Up your Slide Design Game

I once heard Google Slides described as the swiss army knife of G Suite. How true is that? One tool that can do SO many different things! But it’s also probably one of the most overused tools, when used in its simplest form. How many slides have your students produced – whether it be in Google Slides or Microsoft’s PowerPoint – where there has been little, or no, thought given to the design of the slides. There’s been a mismatch of colours and far too many words per slide. There may also have been a stack of images or shapes randomly placed across the slides and the overall look leaves you ready for a stiff drink! And this may not be restricted to just your students – many of my colleagues over the years have been guilty of this also!

[bctt tweet=”There’s no need for bad slide design in #GoogleSlides or #PowerPoint. Use templates! #utbPD #edtech”]

How do we address the issue of design in slides? 

I must confess to having been guilty of these sins in the past myself. One of the easiest, quickest and simplest ways to address my own lack of knowledge around slide design was to use a pre populated template. Once I began using these my slide design improved immensely!

There are now a few websites available to help you out with this. Let’s look at what they offer…

No 1: SlidesCarnival

A few years ago now I discovered the website Slidescarnival.

When I first came across SlidesCarnival there were a huge number of free templates that could be used with either Google Slides or Microsoft PowerPoint. Now it also has templates for Canva (a popular site used by many people to design posters, infographics and more).

You are able to filter the site by colour preference or by the type of template you are looking for. When you find the one you want to use you click on it to be taken to a page that gives you more information about it. If you decide you don’t like the one you’ve chosen after all it will suggest similar templates for you. From there you can download the PowerPoint version or make a copy of the Google Slide version. 

[bctt tweet=”Use @slidescarnival to look for free templates to use #utbPD #edtech”]

You can even subscribe and be notified whenever a new template is released.

Each template has different layouts ready for you to use and all the colour choices are already made for you. 

Suddenly you no longer have those slides screaming at you with mismatched colours and frustrating layouts. 👍

No 2: SlidesGo

Slidesgo is similar to SlidesCarnival and can also be filtered. What I like about their filter is that it has a specific Education and Business filter. It doesn’t have a filter by colour option though.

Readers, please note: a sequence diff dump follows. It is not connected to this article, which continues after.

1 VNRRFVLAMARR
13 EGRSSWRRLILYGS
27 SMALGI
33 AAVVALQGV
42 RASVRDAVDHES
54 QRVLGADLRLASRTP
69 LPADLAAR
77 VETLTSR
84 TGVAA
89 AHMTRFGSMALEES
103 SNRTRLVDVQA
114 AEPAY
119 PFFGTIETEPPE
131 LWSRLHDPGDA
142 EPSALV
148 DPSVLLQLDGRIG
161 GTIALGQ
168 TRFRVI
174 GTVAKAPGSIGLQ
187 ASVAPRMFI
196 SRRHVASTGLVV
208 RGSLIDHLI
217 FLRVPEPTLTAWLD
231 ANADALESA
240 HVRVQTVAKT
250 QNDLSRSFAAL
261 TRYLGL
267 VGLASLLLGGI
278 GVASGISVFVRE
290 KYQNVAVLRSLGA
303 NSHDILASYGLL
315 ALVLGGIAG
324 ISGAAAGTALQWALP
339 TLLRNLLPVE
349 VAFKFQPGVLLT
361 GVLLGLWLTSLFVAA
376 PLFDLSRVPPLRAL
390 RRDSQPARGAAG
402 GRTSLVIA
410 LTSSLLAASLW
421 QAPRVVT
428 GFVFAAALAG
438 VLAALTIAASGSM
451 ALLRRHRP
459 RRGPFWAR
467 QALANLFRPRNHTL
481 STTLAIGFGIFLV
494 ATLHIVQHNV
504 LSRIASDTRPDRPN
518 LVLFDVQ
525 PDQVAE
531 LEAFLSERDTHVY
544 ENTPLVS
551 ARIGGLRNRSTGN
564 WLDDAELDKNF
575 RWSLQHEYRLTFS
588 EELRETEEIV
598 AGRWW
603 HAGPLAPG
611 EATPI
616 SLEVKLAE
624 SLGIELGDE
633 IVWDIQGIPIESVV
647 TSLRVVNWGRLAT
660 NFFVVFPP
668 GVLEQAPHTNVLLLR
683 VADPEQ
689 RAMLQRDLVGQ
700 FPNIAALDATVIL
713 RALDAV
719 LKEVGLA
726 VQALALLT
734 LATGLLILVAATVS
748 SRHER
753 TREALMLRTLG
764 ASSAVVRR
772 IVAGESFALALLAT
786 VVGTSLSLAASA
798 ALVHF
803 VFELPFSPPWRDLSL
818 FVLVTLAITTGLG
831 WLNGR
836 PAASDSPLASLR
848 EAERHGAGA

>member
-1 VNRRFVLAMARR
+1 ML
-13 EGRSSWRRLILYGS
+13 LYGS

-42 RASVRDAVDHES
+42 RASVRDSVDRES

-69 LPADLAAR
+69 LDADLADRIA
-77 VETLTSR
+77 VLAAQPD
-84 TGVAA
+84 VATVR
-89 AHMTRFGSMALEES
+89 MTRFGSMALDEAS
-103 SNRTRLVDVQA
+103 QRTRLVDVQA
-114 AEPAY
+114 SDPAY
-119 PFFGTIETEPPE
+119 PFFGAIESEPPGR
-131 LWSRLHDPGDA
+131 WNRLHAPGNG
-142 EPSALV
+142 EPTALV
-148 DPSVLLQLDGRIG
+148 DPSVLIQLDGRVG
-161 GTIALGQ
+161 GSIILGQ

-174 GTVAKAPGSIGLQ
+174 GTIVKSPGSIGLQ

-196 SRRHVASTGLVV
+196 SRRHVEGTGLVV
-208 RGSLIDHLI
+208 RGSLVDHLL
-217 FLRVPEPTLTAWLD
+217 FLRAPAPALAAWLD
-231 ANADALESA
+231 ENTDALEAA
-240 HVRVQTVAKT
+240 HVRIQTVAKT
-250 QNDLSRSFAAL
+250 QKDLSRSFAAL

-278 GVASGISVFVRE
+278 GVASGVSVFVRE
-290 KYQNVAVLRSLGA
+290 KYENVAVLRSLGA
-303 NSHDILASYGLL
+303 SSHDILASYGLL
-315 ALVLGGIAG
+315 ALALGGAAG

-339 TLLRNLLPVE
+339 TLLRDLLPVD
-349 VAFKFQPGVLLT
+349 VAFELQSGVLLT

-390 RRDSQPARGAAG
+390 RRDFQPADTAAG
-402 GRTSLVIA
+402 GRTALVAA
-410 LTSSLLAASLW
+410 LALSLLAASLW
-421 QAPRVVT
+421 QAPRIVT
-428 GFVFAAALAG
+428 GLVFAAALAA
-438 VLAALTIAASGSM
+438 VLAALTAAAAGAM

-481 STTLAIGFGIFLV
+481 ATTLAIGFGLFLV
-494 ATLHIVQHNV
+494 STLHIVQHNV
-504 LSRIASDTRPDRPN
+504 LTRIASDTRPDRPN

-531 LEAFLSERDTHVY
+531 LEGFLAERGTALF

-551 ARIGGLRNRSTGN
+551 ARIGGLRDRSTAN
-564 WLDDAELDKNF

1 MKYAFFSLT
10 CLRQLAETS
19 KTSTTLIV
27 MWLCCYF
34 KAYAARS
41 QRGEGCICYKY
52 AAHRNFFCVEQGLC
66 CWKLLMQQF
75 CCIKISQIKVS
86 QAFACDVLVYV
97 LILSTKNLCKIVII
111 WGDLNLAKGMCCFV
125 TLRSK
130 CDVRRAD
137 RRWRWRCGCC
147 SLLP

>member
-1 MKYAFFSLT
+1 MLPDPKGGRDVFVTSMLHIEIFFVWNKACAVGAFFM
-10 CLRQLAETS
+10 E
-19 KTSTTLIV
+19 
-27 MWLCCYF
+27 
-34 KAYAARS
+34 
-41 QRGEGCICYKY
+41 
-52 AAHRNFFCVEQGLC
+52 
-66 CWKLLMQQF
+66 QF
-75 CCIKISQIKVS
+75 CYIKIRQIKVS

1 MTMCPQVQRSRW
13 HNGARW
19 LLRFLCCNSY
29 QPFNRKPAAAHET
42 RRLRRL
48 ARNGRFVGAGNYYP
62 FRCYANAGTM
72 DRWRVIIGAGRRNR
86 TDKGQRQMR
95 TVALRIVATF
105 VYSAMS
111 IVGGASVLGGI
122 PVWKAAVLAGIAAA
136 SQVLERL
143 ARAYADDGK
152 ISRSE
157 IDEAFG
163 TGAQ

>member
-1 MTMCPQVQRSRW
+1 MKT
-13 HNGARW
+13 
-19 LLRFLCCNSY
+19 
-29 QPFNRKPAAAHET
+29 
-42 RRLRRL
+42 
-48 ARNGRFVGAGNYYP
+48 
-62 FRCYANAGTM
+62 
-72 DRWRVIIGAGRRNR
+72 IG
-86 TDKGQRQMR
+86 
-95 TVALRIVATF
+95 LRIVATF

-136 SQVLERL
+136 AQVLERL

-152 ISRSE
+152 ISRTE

These templates can also be used for both Google Slides or Microsoft PowerPoint.

Much like Slidescarnival, when you select the template you would like to use you are first taken a page that gives more information about the template so you are fully informed of how it looks and what it contains before you either download the Powerpoint version or make a copy of the Google Slide version.

As you scroll down their home page you will find tutorials around slide design or how to use different features in both Slides and PowerPoint – these are great for using with your students or sharing with your colleagues.

[bctt tweet=”Check out the quick tips for improving your slides with @slidesgo #utbPD #edtech”]

No 3: SlideGala

Slidesgala is very similar to the previous two with similar filters, but no colour filter. What is special about this site though is that their templates work with not only Google Slides, Microsoft PowerPoint but some will also work with Apple’s Keynote.

When you select a theme in SlidesGala you see an embedded version that you can move through in order to see the different layouts within the deck.

No 4: SlidesMania

Slidesmania is the last of the sites we’ll look at in this blog and has Google Slides or Microsoft PowerPoint options.

This site does have a colour filter and once you select a slide it also has categories on the right hand side.

Like SlidesGala, when you select a template you want to explore more, it takes you to a page with the template embedded so you can move through all the different slides to check out the layouts.

This is the only one of the four sites reviewed that doesn’t give you a rating for the template. The previous three sites will all show you a star rating for the template based on user feedback.

Now there are no more excuses for your students or your colleagues to produce slide decks that offend the eye. Get them to check out the above sites, I’m sure there’s one that will become a favourite – or like any digital tool, use the one that’s best for the job at the time.

If you want more tips and tricks about slide design you can read Tim’s blog on how to Improve your Design Skills in Google or check out a UTB slide deck with Design tips. 

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